PlanPhilly

Sizing up Silverliner V passenger experience. So far it's mostly positive

    • The Silverliner Vs have 109 seats, 11 fewer than the Silverliner IVs, which had 120 seats. Photo courtesy of SEPTA
      The Silverliner Vs have 109 seats, 11 fewer than the Silverliner IVs, which had 120 seats. Photo courtesy of SEPTA
    • With more than 100 Silverliner Vs on track, regional rail advocates can focus more attention on passenger experience
      With more than 100 Silverliner Vs on track, regional rail advocates can focus more attention on passenger experience
    • SEPTA and DVARP are working to crowd source Silverliner V rider feedback
      SEPTA and DVARP are working to crowd source Silverliner V rider feedback
    • Entrance doors a quarter of the way down each car allow immediate access into the train rather than a vestibule
      Entrance doors a quarter of the way down each car allow immediate access into the train rather than a vestibule
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Just 12 cars away from having its full Silverliner V fleet up and running, SEPTA can begin to look past the delivery delay drama and back at what it was originally interested in – improving passenger experience and accommodating a growing ridership. 


“Customer experience is really what the ride is all about,” said Kim Scott Heinle, SEPTA's Assistant General Manager of Customer Service and Advocacy. 


“For the most part what we see and hear from our customers is sort of quiet gratitude,” he said. “… I think there’s sort of an expectation of, ‘Okay, great. What took you so long?”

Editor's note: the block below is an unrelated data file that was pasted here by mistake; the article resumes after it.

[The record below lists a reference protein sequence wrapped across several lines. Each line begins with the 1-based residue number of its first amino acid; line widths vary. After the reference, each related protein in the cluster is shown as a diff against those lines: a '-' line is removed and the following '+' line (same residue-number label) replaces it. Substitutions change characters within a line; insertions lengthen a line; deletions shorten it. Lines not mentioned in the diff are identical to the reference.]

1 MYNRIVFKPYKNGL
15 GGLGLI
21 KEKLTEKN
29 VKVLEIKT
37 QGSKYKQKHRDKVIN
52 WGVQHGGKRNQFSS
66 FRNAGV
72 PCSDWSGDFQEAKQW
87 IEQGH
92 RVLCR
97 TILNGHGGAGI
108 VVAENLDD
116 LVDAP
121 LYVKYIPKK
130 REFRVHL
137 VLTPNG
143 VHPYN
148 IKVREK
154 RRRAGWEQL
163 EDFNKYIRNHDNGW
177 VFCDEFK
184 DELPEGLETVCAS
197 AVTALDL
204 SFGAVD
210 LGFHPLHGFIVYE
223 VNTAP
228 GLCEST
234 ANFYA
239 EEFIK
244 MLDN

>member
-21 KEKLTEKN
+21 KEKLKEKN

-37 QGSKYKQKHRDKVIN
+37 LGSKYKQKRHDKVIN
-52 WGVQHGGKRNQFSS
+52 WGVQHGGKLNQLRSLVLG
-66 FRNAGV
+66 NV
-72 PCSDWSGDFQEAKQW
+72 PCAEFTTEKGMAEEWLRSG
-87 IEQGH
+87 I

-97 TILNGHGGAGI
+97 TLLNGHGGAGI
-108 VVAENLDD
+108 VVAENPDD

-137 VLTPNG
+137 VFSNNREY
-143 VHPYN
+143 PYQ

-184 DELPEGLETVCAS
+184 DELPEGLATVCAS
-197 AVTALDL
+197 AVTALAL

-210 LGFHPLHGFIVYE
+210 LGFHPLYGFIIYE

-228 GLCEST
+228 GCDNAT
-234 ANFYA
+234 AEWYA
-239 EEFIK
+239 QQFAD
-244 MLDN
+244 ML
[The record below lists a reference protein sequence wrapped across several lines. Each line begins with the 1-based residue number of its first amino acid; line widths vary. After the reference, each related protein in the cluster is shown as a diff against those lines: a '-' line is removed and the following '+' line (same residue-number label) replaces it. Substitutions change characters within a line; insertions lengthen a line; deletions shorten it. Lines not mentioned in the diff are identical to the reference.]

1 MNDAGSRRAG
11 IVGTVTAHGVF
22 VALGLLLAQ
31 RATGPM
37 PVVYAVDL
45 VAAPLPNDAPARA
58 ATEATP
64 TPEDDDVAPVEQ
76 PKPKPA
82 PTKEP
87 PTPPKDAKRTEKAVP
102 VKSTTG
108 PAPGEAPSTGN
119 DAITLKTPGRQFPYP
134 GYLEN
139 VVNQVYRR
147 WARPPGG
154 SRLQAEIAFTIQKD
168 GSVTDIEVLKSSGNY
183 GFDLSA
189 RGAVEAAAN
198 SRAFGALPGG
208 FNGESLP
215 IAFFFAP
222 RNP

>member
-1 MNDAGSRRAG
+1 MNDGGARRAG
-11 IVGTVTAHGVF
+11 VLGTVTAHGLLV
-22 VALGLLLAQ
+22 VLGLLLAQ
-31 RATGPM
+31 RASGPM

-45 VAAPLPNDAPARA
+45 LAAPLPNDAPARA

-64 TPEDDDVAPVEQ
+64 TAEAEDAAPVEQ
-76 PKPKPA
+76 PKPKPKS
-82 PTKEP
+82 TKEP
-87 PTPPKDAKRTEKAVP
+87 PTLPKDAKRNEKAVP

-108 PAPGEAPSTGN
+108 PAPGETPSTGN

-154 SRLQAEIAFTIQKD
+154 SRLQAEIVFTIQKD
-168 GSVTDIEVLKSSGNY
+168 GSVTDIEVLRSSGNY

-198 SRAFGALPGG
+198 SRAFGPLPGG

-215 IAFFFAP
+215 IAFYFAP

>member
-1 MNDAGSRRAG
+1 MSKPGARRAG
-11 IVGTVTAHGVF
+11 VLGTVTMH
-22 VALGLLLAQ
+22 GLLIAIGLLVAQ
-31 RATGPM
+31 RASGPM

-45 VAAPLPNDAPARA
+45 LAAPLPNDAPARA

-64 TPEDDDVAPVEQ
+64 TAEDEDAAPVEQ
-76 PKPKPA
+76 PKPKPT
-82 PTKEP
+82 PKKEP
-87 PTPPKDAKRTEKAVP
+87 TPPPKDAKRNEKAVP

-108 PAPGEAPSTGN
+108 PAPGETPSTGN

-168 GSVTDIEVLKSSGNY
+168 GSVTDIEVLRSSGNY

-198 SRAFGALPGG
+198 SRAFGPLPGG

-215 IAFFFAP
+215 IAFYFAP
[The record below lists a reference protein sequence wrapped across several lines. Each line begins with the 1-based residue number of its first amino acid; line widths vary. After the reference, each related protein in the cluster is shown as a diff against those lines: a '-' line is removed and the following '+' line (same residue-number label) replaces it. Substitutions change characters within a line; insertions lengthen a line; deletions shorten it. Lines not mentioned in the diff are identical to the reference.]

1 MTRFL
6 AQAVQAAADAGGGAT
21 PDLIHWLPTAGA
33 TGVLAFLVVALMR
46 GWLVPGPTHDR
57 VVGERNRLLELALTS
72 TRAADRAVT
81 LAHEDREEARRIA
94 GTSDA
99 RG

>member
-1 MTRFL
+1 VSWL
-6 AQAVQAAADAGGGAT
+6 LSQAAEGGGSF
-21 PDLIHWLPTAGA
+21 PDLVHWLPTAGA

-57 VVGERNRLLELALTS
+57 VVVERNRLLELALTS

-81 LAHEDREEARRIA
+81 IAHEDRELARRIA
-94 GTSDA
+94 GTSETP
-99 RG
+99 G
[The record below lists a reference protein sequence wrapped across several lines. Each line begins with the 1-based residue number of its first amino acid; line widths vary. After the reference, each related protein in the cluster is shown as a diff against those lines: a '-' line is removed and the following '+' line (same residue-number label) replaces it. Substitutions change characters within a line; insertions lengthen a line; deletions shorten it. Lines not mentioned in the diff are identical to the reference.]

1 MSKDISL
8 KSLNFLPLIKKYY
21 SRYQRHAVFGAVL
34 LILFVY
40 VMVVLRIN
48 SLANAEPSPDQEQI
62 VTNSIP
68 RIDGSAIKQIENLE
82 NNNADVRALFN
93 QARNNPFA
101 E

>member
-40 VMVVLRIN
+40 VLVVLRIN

With 108 Silverliner Vs in service on SEPTA’s regional rail routes, the feedback coming in is varied but according to Heinle, mostly positive.


Some riders, like Katherine Volk, who travels from 30th Street Station to Norristown once a week, have only positive things to say.


“They’re fabulous,” Volk said. “They’re clean. They’re fast. You can actually see where you’re going.”


Volk said the internal TV monitors and the LED displays that tell passengers which stop is next are one of the Silverliner V improvements that she has noticed the most. 


“Instead of them [talking] over the intercom and it sounding muffled - this is better – they have a TV screen that says this stop is such and such, next stop is such and such,” said Shelia Wortham, who takes SEPTA from Philadelphia to Wilmington, Del. several times a week. 


Wortham’s biggest complaint is the seats.


“To me the seats are more uncomfortable,” she said. “They sit you straight up … The only thing I would probably rather see is a more comfortable seat.”


SEPTA is interested in gathering and addressing feedback like this, Heinle said. 


“I want [customers] to continue to share their experience with us so we have that information - what they like, what they don’t like,” he said.


To crowd source feedback, the Delaware Valley Association of Rail Passengers held a Silverliner V passenger workshop early last month.


“Generally speaking the things most apparent were the acceleration and braking, especially the acceleration,” said DVARP’s Matthew Mitchell, who led the workshop. 


The Silverliner Vs “run quickly, and that should help improve on time performance.”


He said workshop participants had the most complaints in regard to the onboard automated announcements. 


“People have a variety of things they just find annoying,” he said of the repetitive announcements and automated voice.


A few riders complained that the announcements at some stops, like Center City’s Market East Station, where the automated voice mentions connections to Greyhound buses, PATCO and Reading Terminal Market, are too long, while some announcements, which simply indicate that trains do not stop at all stations, are too vague. 


When it comes to the seats, Mitchell said, the “general consensus is they’re perfectly satisfactory but nothing special.”